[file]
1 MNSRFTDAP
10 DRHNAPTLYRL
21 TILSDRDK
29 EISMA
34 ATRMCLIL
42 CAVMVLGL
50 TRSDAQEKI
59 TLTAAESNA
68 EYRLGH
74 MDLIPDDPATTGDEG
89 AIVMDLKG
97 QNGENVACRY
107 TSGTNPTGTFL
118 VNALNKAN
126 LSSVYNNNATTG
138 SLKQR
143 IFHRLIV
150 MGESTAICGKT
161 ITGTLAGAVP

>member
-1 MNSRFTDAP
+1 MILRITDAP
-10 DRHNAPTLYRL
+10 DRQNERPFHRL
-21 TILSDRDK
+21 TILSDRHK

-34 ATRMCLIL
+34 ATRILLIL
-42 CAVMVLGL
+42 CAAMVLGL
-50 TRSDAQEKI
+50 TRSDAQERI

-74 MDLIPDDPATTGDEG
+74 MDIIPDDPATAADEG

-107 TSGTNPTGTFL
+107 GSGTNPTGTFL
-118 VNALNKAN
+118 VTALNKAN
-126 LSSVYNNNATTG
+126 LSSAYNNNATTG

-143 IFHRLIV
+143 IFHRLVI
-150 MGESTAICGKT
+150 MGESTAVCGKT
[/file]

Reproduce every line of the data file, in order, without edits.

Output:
1 MNSRFTDAP
10 DRHNAPTLYRL
21 TILSDRDK
29 EISMA
34 ATRMCLIL
42 CAVMVLGL
50 TRSDAQEKI
59 TLTAAESNA
68 EYRLGH
74 MDLIPDDPATTGDEG
89 AIVMDLKG
97 QNGENVACRY
107 TSGTNPTGTFL
118 VNALNKAN
126 LSSVYNNNATTG
138 SLKQR
143 IFHRLIV
150 MGESTAICGKT
161 ITGTLAGAVP

>member
-1 MNSRFTDAP
+1 MILRITDAP
-10 DRHNAPTLYRL
+10 DRQNERPFHRL
-21 TILSDRDK
+21 TILSDRHK

-34 ATRMCLIL
+34 ATRILLIL
-42 CAVMVLGL
+42 CAAMVLGL
-50 TRSDAQEKI
+50 TRSDAQERI

-74 MDLIPDDPATTGDEG
+74 MDIIPDDPATAADEG

-107 TSGTNPTGTFL
+107 GSGTNPTGTFL
-118 VNALNKAN
+118 VTALNKAN
-126 LSSVYNNNATTG
+126 LSSAYNNNATTG

-143 IFHRLIV
+143 IFHRLVI
-150 MGESTAICGKT
+150 MGESTAVCGKT